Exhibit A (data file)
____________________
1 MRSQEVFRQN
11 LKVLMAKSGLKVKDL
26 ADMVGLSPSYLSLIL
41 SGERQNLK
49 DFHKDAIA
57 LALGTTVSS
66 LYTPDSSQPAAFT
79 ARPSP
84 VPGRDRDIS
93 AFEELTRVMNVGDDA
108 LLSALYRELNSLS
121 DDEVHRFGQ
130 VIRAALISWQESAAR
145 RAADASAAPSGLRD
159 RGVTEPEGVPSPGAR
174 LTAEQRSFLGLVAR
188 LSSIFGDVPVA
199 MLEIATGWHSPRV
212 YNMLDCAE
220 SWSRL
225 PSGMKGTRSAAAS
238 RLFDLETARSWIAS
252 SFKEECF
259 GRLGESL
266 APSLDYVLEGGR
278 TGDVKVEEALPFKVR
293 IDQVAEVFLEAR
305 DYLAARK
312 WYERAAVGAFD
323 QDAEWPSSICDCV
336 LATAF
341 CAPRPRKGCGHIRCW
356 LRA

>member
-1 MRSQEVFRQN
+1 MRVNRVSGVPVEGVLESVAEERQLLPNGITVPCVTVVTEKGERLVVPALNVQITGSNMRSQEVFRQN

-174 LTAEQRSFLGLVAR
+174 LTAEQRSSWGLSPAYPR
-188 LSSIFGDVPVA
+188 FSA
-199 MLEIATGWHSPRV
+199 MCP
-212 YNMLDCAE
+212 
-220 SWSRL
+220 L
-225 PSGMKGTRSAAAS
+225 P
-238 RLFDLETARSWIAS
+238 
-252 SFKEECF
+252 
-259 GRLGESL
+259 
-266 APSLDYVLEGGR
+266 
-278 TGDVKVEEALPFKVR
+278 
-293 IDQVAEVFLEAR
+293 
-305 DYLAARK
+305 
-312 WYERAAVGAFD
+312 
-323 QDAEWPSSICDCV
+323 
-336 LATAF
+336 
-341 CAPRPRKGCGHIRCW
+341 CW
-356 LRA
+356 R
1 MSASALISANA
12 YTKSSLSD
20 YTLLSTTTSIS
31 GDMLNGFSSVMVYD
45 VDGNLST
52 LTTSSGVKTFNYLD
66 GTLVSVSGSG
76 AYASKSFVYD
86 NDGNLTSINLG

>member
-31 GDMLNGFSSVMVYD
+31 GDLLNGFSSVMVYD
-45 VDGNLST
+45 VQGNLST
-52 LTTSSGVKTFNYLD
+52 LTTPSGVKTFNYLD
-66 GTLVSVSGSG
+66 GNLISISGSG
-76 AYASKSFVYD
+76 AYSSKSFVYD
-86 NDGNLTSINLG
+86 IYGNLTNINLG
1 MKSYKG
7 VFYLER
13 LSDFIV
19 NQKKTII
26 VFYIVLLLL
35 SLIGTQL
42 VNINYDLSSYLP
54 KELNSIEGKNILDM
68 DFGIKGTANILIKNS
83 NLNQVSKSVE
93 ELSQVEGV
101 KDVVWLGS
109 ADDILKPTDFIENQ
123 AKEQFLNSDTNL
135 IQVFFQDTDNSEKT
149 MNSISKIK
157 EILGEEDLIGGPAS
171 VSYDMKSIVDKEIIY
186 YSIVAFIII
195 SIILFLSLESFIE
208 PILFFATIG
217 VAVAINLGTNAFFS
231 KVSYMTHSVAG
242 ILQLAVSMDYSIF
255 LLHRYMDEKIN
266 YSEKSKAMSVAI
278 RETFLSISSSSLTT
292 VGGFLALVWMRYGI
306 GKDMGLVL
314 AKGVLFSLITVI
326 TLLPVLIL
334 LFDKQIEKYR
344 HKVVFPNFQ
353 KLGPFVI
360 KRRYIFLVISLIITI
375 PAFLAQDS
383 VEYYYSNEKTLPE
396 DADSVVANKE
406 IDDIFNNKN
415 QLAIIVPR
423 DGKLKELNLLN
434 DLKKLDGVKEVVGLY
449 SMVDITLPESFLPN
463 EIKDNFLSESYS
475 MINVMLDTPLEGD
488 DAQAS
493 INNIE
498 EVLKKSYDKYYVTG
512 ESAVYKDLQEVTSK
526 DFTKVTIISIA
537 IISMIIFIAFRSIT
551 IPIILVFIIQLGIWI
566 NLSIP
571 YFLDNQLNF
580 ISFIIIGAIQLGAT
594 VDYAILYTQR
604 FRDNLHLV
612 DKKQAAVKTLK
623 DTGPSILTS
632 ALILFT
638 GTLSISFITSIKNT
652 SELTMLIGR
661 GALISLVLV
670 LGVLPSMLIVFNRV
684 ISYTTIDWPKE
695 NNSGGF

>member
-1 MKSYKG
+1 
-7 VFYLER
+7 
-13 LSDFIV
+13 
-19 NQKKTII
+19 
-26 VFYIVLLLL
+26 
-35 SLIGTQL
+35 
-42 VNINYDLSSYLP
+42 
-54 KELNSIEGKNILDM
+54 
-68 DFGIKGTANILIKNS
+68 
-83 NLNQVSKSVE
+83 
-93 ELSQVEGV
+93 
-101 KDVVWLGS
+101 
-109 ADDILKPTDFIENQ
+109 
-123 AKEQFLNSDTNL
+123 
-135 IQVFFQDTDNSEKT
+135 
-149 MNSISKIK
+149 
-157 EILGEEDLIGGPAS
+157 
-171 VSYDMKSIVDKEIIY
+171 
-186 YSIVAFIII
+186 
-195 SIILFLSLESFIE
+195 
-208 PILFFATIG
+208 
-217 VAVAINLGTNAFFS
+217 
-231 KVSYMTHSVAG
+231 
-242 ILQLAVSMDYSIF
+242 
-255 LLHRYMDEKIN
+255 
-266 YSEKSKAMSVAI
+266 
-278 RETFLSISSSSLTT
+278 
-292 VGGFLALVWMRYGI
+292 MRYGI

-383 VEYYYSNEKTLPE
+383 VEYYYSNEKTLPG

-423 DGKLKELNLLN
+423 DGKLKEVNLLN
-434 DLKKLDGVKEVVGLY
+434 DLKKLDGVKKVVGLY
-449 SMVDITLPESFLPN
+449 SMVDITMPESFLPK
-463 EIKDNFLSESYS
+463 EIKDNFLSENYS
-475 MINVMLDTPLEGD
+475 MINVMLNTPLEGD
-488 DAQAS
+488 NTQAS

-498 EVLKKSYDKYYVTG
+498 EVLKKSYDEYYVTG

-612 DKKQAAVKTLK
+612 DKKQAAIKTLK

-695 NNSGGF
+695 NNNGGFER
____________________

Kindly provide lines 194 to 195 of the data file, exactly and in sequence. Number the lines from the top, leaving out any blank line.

-157 EILGEEDLIGGPAS
+157 